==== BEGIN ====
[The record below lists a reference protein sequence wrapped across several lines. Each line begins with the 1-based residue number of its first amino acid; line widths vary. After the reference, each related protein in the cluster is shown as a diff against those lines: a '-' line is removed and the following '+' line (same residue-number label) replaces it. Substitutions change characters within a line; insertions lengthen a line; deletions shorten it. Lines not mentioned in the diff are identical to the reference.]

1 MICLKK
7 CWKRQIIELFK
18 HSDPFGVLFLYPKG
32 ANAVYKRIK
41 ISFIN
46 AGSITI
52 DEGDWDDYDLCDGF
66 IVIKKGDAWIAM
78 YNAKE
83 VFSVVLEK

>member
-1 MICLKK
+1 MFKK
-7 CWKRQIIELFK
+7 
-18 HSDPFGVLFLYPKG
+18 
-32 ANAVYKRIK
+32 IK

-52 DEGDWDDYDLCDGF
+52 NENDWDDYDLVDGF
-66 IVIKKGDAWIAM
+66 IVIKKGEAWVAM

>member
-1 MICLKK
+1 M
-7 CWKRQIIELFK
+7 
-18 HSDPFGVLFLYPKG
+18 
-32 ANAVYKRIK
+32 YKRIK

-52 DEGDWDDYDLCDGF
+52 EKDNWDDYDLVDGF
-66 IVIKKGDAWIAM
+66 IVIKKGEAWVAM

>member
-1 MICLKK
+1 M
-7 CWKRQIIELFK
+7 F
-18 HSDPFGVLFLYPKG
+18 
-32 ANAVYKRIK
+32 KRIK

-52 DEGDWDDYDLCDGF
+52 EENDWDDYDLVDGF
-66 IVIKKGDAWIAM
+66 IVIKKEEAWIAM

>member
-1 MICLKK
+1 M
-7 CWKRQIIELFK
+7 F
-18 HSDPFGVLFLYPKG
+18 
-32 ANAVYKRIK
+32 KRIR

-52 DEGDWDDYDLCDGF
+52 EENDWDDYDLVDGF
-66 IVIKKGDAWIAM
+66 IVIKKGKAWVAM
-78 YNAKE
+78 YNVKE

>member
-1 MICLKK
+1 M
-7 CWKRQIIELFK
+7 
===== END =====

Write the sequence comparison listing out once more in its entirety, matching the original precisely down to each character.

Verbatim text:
[The record below lists a reference protein sequence wrapped across several lines. Each line begins with the 1-based residue number of its first amino acid; line widths vary. After the reference, each related protein in the cluster is shown as a diff against those lines: a '-' line is removed and the following '+' line (same residue-number label) replaces it. Substitutions change characters within a line; insertions lengthen a line; deletions shorten it. Lines not mentioned in the diff are identical to the reference.]

1 MICLKK
7 CWKRQIIELFK
18 HSDPFGVLFLYPKG
32 ANAVYKRIK
41 ISFIN
46 AGSITI
52 DEGDWDDYDLCDGF
66 IVIKKGDAWIAM
78 YNAKE
83 VFSVVLEK

>member
-1 MICLKK
+1 MFKK
-7 CWKRQIIELFK
+7 
-18 HSDPFGVLFLYPKG
+18 
-32 ANAVYKRIK
+32 IK

-52 DEGDWDDYDLCDGF
+52 NENDWDDYDLVDGF
-66 IVIKKGDAWIAM
+66 IVIKKGEAWVAM

>member
-1 MICLKK
+1 M
-7 CWKRQIIELFK
+7 
-18 HSDPFGVLFLYPKG
+18 
-32 ANAVYKRIK
+32 YKRIK

-52 DEGDWDDYDLCDGF
+52 EKDNWDDYDLVDGF
-66 IVIKKGDAWIAM
+66 IVIKKGEAWVAM

>member
-1 MICLKK
+1 M
-7 CWKRQIIELFK
+7 F
-18 HSDPFGVLFLYPKG
+18 
-32 ANAVYKRIK
+32 KRIK

-52 DEGDWDDYDLCDGF
+52 EENDWDDYDLVDGF
-66 IVIKKGDAWIAM
+66 IVIKKEEAWIAM

>member
-1 MICLKK
+1 M
-7 CWKRQIIELFK
+7 F
-18 HSDPFGVLFLYPKG
+18 
-32 ANAVYKRIK
+32 KRIR

-52 DEGDWDDYDLCDGF
+52 EENDWDDYDLVDGF
-66 IVIKKGDAWIAM
+66 IVIKKGKAWVAM
-78 YNAKE
+78 YNVKE

>member
-1 MICLKK
+1 M
-7 CWKRQIIELFK
+7 